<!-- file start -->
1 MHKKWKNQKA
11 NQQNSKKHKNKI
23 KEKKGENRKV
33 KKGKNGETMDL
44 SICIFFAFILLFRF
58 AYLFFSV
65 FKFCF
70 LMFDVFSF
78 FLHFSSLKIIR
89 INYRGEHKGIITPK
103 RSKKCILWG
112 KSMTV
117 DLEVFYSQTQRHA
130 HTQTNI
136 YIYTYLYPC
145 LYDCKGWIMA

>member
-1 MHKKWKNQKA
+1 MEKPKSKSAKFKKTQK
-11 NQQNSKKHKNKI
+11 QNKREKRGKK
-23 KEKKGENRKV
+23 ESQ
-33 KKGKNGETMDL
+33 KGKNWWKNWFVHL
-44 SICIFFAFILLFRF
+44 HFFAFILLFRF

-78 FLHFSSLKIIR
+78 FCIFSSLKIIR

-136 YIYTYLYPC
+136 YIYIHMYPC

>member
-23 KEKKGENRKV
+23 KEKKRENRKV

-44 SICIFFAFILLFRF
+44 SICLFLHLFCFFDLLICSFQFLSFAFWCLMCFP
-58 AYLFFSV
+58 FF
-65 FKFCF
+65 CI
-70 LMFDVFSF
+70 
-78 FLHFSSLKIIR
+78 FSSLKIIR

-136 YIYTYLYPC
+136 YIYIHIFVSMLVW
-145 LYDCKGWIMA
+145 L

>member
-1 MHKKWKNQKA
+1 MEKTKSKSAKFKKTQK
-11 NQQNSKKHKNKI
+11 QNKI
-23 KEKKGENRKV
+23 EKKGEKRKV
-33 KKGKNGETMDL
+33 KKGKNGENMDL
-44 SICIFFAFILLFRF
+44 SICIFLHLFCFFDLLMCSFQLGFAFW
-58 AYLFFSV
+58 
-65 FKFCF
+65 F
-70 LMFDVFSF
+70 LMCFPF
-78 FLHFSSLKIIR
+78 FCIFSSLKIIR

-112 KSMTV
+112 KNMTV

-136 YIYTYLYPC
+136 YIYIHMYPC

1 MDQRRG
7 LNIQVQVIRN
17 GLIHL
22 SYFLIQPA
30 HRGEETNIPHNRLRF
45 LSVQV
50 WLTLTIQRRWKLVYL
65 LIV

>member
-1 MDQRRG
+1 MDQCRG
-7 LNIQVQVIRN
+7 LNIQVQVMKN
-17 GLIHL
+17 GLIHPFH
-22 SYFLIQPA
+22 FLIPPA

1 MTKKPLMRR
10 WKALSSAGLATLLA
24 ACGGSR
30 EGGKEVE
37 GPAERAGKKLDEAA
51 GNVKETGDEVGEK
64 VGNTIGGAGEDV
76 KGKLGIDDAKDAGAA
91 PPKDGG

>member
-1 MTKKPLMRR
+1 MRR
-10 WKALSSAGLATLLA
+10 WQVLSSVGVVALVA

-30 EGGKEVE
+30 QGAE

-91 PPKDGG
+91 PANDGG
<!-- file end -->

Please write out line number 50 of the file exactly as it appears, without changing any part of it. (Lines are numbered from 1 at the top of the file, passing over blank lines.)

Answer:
-1 MHKKWKNQKA